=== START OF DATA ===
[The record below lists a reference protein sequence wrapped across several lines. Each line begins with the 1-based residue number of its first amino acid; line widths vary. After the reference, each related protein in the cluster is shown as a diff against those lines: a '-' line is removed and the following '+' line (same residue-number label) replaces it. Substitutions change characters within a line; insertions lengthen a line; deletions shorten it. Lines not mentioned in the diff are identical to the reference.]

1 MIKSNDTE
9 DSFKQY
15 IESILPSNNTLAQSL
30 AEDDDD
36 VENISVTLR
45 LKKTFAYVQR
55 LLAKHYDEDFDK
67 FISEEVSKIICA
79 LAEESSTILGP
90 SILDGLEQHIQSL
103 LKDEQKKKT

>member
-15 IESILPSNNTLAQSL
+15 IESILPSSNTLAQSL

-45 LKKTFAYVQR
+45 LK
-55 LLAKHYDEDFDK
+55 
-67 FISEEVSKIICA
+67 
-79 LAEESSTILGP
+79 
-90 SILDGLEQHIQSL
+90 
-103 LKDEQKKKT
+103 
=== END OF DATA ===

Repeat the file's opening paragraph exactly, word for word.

[The record below lists a reference protein sequence wrapped across several lines. Each line begins with the 1-based residue number of its first amino acid; line widths vary. After the reference, each related protein in the cluster is shown as a diff against those lines: a '-' line is removed and the following '+' line (same residue-number label) replaces it. Substitutions change characters within a line; insertions lengthen a line; deletions shorten it. Lines not mentioned in the diff are identical to the reference.]